Print 34 comment(s) - last by SavagePotato.. on Jan 11 at 12:03 PM

T-Mobile has beat AT&T to completing a full 3G upgrade, and will now begin an HSPA+ rollout to further upgrade its 3G network to an intermediate in preparation for its planned 4G LTE rollout.  (Source: Wikimedia Commons)
T-Mobile has completed its 3G network upgrade and now offers 3G coverage to over 200 million Americans

The Universal Mobile Telecommunications System (UMTS) is a third-generation (3G) mobile telecommunications technology.  AT&T and T-Mobile are both using the technology to build upon GSM concepts and offer a faster successor to earlier standards like EDGE.  UMTS offers faster up and down data transfer rates than EDGE. 

The U.S. doesn't have full 3G coverage yet, but the nation's major carriers are already looking ahead to deploying 4G, as they continue their 3G rollout.  Sprint was the first major carrier to start to deploy a true 4G network (WiMAX).  Now T-Mobile has announced that its 3G upgrade of its current network is complete and it is beginning its own effort to deploy 4G (via HSPA+, then LTE).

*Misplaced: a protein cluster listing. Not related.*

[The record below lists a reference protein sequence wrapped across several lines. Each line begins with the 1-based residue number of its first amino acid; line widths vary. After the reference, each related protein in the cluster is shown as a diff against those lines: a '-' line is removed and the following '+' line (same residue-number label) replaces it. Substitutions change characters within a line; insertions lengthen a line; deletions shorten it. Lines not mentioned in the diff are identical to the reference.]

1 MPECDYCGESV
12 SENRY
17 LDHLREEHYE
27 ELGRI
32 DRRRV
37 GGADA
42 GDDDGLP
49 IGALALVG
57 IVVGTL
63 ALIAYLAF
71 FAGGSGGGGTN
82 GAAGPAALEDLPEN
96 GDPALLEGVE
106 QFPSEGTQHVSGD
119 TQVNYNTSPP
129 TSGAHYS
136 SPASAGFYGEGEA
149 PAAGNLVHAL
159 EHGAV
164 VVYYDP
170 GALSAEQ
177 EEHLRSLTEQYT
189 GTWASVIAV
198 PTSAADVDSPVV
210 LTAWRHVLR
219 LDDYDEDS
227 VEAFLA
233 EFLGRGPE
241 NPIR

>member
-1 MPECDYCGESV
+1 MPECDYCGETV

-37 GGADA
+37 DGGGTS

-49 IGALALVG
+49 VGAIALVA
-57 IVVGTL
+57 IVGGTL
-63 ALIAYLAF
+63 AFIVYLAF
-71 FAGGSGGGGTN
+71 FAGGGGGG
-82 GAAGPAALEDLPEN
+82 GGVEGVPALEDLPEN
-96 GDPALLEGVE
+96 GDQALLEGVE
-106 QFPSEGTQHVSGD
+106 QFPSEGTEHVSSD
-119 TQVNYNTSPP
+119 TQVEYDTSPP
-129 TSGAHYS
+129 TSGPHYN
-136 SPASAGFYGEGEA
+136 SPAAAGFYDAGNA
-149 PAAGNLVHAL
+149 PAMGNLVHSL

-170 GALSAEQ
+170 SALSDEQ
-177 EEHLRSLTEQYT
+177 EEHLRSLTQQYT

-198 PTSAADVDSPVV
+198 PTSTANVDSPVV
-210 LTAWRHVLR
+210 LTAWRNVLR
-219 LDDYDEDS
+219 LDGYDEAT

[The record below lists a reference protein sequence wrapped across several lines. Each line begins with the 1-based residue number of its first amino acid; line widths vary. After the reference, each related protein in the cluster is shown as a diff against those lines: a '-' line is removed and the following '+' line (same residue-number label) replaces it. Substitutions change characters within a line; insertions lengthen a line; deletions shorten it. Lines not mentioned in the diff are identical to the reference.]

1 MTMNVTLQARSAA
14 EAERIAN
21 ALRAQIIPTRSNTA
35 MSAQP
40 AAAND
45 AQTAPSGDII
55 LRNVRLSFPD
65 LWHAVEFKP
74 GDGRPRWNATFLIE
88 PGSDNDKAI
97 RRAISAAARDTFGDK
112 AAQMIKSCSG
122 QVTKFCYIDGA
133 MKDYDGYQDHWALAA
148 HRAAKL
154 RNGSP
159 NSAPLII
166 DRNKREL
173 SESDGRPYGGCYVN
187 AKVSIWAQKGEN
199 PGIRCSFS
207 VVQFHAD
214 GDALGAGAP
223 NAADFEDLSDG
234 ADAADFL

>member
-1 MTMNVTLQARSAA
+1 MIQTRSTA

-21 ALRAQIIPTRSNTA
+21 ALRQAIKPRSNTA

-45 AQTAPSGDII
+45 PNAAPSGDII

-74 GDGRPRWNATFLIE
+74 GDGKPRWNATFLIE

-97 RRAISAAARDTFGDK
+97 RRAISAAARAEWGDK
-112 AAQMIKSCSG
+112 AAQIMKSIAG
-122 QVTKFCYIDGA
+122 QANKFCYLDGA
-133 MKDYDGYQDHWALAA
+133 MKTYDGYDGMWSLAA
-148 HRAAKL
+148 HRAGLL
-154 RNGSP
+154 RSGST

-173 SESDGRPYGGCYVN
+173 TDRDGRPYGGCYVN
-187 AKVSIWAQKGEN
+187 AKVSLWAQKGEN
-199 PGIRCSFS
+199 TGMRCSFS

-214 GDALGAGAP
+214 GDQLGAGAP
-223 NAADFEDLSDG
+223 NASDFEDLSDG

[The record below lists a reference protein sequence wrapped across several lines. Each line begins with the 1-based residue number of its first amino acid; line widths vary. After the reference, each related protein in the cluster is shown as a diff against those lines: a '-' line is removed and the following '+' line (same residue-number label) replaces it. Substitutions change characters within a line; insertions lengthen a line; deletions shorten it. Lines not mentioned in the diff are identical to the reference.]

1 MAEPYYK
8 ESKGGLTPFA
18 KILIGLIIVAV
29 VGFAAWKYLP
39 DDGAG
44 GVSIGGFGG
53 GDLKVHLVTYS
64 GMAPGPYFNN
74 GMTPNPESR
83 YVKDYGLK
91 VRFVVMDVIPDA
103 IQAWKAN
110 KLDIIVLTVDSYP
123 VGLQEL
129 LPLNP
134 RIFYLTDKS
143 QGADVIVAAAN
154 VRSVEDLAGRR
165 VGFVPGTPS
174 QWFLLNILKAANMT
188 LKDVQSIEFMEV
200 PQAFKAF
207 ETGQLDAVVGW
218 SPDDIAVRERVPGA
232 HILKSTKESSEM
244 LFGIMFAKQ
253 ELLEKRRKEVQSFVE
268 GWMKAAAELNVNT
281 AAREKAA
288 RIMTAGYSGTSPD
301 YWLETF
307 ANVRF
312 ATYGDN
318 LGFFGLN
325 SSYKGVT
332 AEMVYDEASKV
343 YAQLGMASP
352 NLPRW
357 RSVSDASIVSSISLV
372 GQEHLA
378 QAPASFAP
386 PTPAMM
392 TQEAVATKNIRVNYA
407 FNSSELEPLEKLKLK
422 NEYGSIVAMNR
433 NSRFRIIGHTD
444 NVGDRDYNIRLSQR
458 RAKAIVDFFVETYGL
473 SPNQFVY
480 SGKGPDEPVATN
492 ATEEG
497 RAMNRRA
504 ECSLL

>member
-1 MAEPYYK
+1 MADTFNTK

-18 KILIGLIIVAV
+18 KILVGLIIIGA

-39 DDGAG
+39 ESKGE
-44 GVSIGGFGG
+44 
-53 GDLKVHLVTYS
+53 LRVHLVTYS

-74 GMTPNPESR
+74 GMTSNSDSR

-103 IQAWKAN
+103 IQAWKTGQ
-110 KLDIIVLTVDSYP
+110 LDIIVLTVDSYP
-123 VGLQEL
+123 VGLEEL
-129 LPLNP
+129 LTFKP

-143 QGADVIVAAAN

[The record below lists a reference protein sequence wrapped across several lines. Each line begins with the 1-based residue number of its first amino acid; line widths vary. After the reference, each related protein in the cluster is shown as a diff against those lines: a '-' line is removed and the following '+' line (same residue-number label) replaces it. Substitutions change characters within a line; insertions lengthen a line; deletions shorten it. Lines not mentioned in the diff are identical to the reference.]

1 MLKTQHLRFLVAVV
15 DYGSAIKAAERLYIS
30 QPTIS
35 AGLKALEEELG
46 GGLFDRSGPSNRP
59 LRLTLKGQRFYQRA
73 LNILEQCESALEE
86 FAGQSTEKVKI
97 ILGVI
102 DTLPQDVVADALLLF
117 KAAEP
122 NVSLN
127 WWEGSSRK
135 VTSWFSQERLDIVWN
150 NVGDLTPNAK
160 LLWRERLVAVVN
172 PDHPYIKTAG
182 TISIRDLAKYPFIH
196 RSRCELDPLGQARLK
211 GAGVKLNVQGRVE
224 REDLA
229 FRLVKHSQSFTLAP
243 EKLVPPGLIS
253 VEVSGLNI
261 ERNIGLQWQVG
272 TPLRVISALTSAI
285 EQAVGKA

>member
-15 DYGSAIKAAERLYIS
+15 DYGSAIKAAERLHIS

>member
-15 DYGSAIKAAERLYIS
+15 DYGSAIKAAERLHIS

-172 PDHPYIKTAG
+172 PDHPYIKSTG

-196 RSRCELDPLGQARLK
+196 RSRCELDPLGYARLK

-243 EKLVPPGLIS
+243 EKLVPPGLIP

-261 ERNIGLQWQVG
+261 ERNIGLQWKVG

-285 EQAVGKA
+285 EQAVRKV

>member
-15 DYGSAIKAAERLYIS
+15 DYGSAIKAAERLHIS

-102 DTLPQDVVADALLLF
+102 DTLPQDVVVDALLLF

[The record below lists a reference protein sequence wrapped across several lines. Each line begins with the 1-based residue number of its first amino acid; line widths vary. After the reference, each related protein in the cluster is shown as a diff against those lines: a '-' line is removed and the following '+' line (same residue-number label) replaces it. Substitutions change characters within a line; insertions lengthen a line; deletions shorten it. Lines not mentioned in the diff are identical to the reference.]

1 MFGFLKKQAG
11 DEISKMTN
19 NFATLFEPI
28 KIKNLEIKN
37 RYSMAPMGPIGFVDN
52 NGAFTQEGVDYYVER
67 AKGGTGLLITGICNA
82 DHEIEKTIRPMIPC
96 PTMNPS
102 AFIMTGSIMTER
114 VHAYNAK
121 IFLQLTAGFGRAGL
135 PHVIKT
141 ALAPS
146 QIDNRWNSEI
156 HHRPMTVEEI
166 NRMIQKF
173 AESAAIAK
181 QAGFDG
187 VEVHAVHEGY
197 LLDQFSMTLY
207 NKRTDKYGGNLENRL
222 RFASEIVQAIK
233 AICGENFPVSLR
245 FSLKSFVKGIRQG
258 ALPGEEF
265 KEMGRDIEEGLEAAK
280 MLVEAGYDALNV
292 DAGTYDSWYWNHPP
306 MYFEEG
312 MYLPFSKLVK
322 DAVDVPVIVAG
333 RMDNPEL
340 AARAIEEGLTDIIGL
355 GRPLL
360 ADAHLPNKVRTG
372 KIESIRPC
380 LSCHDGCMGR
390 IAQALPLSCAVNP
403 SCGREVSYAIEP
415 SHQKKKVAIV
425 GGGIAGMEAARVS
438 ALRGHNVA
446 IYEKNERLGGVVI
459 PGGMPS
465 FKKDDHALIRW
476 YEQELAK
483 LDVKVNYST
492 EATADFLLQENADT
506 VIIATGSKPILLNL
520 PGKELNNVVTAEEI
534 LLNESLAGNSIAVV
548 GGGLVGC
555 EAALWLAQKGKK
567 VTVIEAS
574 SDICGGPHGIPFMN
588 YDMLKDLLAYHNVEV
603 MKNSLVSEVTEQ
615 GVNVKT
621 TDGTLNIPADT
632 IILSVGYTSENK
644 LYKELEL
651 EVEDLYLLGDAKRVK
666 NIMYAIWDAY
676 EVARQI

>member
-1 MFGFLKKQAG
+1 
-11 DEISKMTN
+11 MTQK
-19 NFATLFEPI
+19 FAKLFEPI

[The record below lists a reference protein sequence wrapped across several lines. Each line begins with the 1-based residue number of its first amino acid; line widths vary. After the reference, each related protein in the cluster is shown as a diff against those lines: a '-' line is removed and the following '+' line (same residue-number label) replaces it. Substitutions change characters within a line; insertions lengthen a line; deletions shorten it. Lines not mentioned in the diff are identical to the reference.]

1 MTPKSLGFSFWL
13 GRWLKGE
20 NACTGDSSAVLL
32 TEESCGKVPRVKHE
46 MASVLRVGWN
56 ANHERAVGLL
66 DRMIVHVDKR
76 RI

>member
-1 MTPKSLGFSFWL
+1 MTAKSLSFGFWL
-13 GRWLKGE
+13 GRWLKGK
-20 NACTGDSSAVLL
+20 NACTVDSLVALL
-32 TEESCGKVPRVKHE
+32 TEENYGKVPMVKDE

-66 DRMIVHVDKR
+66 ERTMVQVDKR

T-Mobile uses High Speed Downlink Packet Access (HSDPA) to offer downlink speeds of up to 7.2 Mbps (peak speeds) on its 3G data network.  Previously the telecomm had only offered slower 3.6 Mbps downlink rates.  T-Mobile also has announced that this high-speed-upgraded network now covers 200 million Americans.

Next up, T-Mobile is focusing on deploying Evolved High Speed Packet Access (HSPA+) across its network.  A trial deployment is already underway in Philadelphia.

HSPA+ will bring downlink speeds of up to 56 Mbps and uplink speeds of up to 22 Mbps.  Actual improvements, though will vary based on how close you are to a T-Mobile tower with HSPA+ capabilities (that's the nature of the technology, not a T-Mobile-specific shortcoming).  The closer you are, the bigger the boost you get.  Customers far from a tower may not notice a significant speed increase.